Want the news summarized?
Subscribe to The Morning Report.
The Southeastern Economic Development Corp. has, for almost two months, refused to provide documents and information that would shed light on when and how its various clandestine bonus programs were introduced.
SEDC President Carolyn Y. Smith has consistently claimed that the bonus programs pre-date her arrival at SEDC, and that she was merely following agency protocol when she approved hundreds of thousands of dollars in bonuses for herself and her staff.
But the agency has repeatedly declined to provide any documentation that would prove such claims. And a story in The San Diego Union-Tribune earlier this month quoted Smith’s three predecessors at the agency as saying that they do not remember any such bonus programs being in place during their tenure.
On July 9, the day after my first story on the bonuses was published, my colleague Andrew Donohue and I sent the agency a comprehensive public records act request that asked SEDC to produce, among other things:
An accounting of the date each of the following extra compensation payments was introduced as a program administered by SEDC and any staff or board memos, documents, staff reports etc. pertaining to the introduction of each of the following extra compensation programs:
- Cost of living;
- Sick pay and holiday pay in lieu;
- Holiday bonus;
- Any other compensation programs that provide employees with compensation that is not included in that employee’s base salary.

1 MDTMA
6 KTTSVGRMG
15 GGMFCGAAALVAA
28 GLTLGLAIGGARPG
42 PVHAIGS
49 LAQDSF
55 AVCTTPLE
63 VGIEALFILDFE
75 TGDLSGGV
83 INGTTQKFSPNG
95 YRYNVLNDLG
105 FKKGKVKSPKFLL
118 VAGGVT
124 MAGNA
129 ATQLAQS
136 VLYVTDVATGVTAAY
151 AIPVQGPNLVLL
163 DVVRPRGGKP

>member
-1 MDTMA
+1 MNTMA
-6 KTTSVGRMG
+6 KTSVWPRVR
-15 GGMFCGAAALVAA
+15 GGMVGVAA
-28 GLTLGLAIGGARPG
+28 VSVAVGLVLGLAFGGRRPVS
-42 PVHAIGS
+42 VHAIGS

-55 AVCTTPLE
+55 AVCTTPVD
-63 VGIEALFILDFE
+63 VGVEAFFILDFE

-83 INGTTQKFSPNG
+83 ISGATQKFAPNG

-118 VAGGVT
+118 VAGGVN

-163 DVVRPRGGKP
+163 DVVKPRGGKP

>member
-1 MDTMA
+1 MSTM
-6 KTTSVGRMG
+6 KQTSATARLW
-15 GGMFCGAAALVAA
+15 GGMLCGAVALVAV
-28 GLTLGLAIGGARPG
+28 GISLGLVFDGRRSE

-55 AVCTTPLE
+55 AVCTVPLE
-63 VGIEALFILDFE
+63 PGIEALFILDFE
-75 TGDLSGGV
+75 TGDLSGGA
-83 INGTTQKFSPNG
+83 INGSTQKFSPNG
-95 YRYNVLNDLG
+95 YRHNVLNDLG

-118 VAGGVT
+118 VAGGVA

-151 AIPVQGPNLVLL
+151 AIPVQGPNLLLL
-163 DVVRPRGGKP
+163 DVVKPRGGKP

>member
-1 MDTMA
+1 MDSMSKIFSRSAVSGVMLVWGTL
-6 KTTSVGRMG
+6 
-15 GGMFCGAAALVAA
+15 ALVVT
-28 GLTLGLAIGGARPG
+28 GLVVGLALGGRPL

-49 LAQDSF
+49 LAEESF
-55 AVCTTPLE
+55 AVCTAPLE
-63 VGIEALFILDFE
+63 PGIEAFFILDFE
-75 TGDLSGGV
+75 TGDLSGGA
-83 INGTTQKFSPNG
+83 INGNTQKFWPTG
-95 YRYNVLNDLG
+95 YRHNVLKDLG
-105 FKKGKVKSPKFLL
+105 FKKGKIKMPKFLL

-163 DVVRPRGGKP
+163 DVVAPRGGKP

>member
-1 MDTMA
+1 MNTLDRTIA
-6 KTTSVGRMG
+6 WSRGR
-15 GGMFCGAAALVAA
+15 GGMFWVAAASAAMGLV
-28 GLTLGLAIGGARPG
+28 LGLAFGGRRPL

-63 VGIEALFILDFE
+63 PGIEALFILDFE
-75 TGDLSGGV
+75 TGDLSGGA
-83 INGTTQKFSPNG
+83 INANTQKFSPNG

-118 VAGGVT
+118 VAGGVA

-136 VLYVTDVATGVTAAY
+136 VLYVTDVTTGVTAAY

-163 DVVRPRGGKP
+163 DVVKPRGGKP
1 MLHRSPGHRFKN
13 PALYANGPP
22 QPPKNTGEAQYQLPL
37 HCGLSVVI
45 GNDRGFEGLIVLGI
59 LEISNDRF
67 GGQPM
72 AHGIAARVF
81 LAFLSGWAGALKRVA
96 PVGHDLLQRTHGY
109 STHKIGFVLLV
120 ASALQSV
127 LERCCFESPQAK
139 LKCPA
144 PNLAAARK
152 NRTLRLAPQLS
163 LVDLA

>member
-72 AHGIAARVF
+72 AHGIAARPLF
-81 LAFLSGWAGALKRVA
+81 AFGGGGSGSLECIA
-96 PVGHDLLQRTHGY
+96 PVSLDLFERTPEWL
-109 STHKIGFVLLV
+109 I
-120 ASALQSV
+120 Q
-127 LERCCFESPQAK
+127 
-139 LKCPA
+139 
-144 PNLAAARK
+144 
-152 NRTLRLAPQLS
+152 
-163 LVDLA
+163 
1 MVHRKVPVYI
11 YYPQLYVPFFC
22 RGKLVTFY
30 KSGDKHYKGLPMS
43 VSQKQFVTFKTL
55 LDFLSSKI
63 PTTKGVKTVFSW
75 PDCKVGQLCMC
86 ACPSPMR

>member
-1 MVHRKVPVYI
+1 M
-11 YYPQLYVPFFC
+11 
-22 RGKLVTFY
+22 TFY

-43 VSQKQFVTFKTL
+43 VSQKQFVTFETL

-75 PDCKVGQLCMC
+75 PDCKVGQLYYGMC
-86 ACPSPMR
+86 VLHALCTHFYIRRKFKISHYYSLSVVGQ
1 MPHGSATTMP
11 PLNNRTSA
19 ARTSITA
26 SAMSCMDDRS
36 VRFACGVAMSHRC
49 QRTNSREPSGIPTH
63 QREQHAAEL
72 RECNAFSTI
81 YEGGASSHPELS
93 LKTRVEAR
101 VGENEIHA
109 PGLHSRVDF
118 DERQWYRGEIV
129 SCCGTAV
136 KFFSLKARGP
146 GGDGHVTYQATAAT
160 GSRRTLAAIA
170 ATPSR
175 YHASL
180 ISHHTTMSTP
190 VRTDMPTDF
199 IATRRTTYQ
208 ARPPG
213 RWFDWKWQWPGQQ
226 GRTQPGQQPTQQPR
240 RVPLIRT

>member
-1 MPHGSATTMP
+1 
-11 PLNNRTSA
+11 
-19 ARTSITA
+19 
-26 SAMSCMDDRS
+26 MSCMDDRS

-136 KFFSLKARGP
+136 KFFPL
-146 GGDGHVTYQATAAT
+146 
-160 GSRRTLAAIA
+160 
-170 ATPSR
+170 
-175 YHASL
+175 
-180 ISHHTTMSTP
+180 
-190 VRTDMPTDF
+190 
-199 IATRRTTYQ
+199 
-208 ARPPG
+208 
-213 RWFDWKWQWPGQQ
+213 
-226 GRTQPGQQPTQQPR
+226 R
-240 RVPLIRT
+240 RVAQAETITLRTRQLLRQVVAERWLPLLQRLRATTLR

Almost a month later, after producing no records in response to our request, SEDC was put on notice by the City Attorney’s Office. Huston Carlyle, the deputy city attorney responsible for redevelopment in San Diego, sent a letter to Smith.
I have reviewed the attached request and respectfully but strongly urge your organization to use all efforts forthwith to make all public documents available for inspection and review by Mr. Carless. Failure to comply will subject SEDC to possible legal action which, if filed and pursued to its logical conclusion, will result in an unfavorable result for SEDC.
The next day, Carlyle received an e-mail from SEDC’s executive assistant, Kimberly King, stating that the agency was awaiting an opinion from its corporate counsel before answering my records request.
A few days went by. I waited and waited. Then I got a call. The documents I wanted would be available for me to view in a room at SEDC’s officer, I was told.
On previous occasions, when I have gone to view records requests at SEDC, I have been confronted with documents that have had nothing to do with what I’ve actually asked to view. Instead, SEDC provides me with, literally, thousands of pages of irrelevant documents.
I told SEDC I didn’t want to go through that again, but they told me the documents would be available, and to come to the office.
But, again, the agency did not make most of the documents I had asked for available. I had to sift through dozens of binders full of largely irrelevant information. The following day, another deputy city attorney, Glen Spitzer, sent SEDC a letter again putting the agency on notice:
“Please produce the documents no later than next week,” Spitzer wrote.
Almost two weeks later, I was told a package was available at SEDC headquarters for me to pick up. The documents SEDC provided did not include any of the records I had asked for regarding when and why the bonus programs were introduced.
I’m still waiting for those.